In this work we apply first principles calculations to investigate the flat band phenomenology in twisted antimonene bilayer. We show that the relatively strong interlayer interactions which characterize this compound have profound effects in the emergence and properties of the flat bands. Specifically, when the moiré length becomes large enough to create well defined stacking patterns along the structure, out-of-plane displacements take place and are stabilized in the regions dominated by the AB stacking, leading to the emergence of flat bands. The interplay between structural and electronic properties allows for detection of flat bands in higher twist angles comparable to other two-dimensional materials. We also show that their energy position may be modulated by noncovalent functionalization with electron acceptor molecules.
Despite several theoretically proposed two-dimensional (2D) diamond structures, experimental efforts to obtain such structures are in initial stage. Recent high-pressure experiments provided significant advancements in the field, however, expected properties of a 2D-like diamond such as sp3 content, transparency and hardness, have not been observed together in a compressed graphene system. Here, we compress few-layer graphene samples on SiO2/Si substrate in water and provide experimental evidence for the formation of a quenchable hard, transparent, sp3-containing 2D phase. Our Raman spectroscopy data indicates phase transition and a surprisingly similar critical pressure for two-, five-layer graphene and graphite in the 4-6 GPa range, as evidenced by changes in several Raman features, combined with a lack of evidence of significant pressure gradients or local non-hydrostatic stress components of the pressure medium up to ≈ 8 GPa. The new phase is transparent and hard, as evidenced from indentation marks on the SiO2 substrate, a material considerably harder than graphene systems. Furthermore, we report the lowest critical pressure (≈ 4 GPa) in graphite, which we attribute to the role of water in facilitating the phase transition. Theoretical calculations and experimental data indicate a novel, surface-to-bulk phase transition mechanism that gives hint of diamondene formation.
The direct bonding between a thiazolo[5,4-d]thiazole and two 1,3,4-oxadiazole units allowed us to create a new and versatile rigid core for luminescent liquid crystal, which showed interesting and variable mesomorphic and photophysical properties. From the 5-bis(5-phenyl-1,3,4-oxadiazol-2-yl)thiazolo[5,4-d]thiazole new core, three molecules with different number of alkoxy chains were synthesized and had their properties correlated with the molecular structure. The molecule with two chains showed a smectic C mesophase, while the mesogens with four and six chains presented hexagonal columnar mesomorphism, which was confirmed by POM and XRD measurements. In addition, the molecule with six chains presented liquid crystalline behavior close to room temperature. In solution, the molecules presented strong photoluminescence ranging from blue to yellow, with quantum yields higher than 0.6. Excited state lifetimes allowed to correlate the fluorescence component associated to the different emitting species to the molecular organization in spin coated films. The molecular energy levels, together with thermal stability and possible charge carrier transport due to molecular packing, suggest that these molecules are promising for optoelectronic applications. Overall, this work contributes to the development of the use of thiazolo[5,4-d]thiazole in liquid crystals, demonstrating its great efficiency and versatility.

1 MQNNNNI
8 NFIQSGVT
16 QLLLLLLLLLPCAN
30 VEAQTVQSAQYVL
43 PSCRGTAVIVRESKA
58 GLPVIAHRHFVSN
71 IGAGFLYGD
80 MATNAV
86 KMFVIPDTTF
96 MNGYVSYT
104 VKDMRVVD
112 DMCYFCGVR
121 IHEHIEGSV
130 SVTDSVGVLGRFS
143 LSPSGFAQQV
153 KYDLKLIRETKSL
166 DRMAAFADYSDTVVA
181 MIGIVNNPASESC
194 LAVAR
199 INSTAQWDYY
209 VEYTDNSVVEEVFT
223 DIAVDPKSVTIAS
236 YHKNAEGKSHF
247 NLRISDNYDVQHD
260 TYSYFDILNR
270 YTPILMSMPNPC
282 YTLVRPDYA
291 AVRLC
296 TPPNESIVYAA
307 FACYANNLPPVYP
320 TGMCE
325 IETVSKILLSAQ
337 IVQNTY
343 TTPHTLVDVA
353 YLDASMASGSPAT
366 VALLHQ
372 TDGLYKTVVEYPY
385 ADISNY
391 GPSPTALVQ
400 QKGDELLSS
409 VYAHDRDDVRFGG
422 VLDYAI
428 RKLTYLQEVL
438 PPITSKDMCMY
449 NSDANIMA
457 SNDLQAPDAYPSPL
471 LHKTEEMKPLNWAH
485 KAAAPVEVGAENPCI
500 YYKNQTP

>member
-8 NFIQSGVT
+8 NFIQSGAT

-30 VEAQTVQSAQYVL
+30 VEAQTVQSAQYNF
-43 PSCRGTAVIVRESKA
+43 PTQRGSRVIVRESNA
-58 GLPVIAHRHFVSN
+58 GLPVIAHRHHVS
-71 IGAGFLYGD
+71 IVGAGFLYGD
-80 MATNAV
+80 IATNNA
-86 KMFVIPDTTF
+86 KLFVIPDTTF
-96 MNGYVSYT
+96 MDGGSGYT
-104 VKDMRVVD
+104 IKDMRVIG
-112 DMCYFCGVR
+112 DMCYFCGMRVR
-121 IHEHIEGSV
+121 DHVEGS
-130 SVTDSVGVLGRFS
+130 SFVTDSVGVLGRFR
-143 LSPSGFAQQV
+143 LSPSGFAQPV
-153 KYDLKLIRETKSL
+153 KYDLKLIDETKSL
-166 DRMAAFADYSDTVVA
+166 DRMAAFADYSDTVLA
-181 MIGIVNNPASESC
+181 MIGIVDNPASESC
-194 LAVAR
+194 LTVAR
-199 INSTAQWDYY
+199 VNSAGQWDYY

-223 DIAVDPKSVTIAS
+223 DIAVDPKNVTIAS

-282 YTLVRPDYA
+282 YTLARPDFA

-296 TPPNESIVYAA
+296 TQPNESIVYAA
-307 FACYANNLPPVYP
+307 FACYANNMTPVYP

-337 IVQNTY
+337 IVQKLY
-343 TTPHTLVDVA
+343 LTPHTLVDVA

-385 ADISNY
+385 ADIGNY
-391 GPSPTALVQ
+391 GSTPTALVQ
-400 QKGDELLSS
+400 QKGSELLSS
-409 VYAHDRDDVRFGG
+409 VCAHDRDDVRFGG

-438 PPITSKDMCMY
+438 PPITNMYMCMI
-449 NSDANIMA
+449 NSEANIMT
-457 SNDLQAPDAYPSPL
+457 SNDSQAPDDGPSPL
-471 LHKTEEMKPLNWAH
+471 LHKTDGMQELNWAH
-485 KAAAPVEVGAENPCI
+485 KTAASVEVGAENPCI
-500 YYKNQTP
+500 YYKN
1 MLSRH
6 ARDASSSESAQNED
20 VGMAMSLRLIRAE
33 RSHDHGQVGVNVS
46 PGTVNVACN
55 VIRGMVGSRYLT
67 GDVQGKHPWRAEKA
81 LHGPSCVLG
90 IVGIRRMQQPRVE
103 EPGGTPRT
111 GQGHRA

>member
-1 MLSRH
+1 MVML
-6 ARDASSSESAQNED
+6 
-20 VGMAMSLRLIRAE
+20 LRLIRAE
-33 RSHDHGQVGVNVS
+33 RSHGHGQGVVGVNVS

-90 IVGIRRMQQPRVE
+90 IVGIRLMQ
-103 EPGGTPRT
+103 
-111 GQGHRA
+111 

Difluoroboron β-diketonates complexes are highly luminescent with extensive properties such as their fluorescence both in solution and in solid state and their high molar extinction coefficients. Due to their rich optical properties, these compounds have been studied for their applications in organic electronics such as in self-assembly and applications in biosensors, bio-imaging and optoelectronic devices. The easy and fast synthesis of difluoroboron β-diketonate (BF2dbm) complexes makes their applications even more attractive. Although many different types of difluoroboron β-diketonates complexes have been studied, the cyclic flavanone analogues of these compounds have never been reported in the literature. Therefore, the present work aims to synthesize difluouroboron flavanone β-diketonate complexes, study their photophysical and electrochemical properties and assess their suitability for applications in optoelectronic devices. The synthesis was based on a Baker–Venkataraman reaction which initially provided substituted diketones, which were subsequently reacted with aldehydes to afford the proposed flavanones. The complexation was achieved by reacting flavanones and BF3·Et2O and in total 9 novel compounds were obtained. A representative difluoroboron flavanone complex was subjected to single crystal X-ray diffraction to unequivocally confirm the chemical structure. A stability study indicated only partial degradation of these compounds over a few days in a protic solvent at elevated temperatures. Photophysical studies revealed that the substituent groups and the solvent media significantly influence the electrochemical and photophysical properties of the final compounds, especially the molar absorption coefficient, fluorescence quantum yields, and the band gap. Moreover, the compounds exhibited a single excited-state lifetime in all studied solvents. Computational studies were employed to evaluate ground and excited state properties and carry out DFT and TDDFT level analysis. These studies clarify the role of each state in the experimental absorption spectra as well as the effect of the solvent.